Trump’s Space Force Faces Hurdles in the Pentagon and Congress
The U.S. president's plan could put him at odds with his defense secretary.
President Donald Trump’s surprise announcement yesterday that he wants to establish a separate "Space Force" as a sixth branch of the U.S. armed forces may pit him against top military leaders and lawmakers.
President Donald Trump’s surprise announcement yesterday that he wants to establish a separate “Space Force” as a sixth branch of the U.S. armed forces may pit him against top military leaders and lawmakers.
During a Monday meeting of the National Space Council, Trump declared that he is directing the Department of Defense to immediately begin the process of creating a space force that is “separate but equal” to the Air Force, the service currently responsible for most of the U.S. military assets and operations in space. The president’s directive to create a separate entity dedicated to military space operations appeared to take the Pentagon by surprise, after senior leaders spent the last year quashing a congressional proposal to do just that.
“We understand the President’s guidance. Our Policy Board will begin working on this issue, which has implications for intelligence operations for the Air Force, Army, Marines and Navy,” spokeswoman Dana W. White said in a statement. “Working with Congress, this will be a deliberate process with a great deal of input from multiple stakeholders.”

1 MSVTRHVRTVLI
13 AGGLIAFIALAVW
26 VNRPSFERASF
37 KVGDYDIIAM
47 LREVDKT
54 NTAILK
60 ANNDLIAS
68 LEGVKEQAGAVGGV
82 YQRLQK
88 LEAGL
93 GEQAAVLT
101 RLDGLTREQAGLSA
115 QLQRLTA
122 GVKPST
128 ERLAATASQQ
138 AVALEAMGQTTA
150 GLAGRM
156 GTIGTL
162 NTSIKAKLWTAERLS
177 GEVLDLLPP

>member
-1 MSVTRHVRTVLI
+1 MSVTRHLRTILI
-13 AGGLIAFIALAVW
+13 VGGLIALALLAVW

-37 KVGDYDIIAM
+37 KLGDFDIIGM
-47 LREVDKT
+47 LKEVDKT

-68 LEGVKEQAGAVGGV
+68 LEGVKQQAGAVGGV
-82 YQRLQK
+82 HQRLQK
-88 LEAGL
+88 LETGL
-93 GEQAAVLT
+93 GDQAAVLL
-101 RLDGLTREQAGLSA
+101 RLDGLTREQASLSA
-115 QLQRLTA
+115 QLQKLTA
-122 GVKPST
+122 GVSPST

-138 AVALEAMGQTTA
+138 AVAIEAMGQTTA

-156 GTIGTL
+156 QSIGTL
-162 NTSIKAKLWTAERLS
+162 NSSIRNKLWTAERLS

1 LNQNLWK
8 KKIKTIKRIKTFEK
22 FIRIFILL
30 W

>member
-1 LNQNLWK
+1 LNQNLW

Already, Trump’s plan is getting pushback on Capitol Hill. Rep. Mike Turner (R-Ohio), chairman of the House Armed Services Tactical Air and Land Forces subcommittee pointed out soon after Trump’s comments, the president cannot single-handedly establish a new service branch. “Establishing a service branch requires congressional action,” Turner said in a statement. “We still don’t know what a Space Force would do, who is going to be in it, or how much is it going to cost.”
But the president’s remarks could influence a set of Pentagon reports on the issue due to Congress in August and December, paving the way for lawmakers to include language to create the new space force in next year’s defense policy bill for 2020.
The December report, in particular, is expected to include a road map for creating an independent department for national security space, which should contain the legislative language needed, said Todd Harrison, director of the aerospace security project at the Center for Strategic and International Studies.
It not clear that lawmakers will ultimately be swayed by Trump’s directive, however. “Some will be encouraged by the president’s statement to try to do just that,” said one congressional staffer. “But there is no consensus in Congress that we should. In fact, I think there is more opposition to a space force than support for it.”
A previous attempt on Capitol Hill to support a “Space Corps” within the Air Force already failed.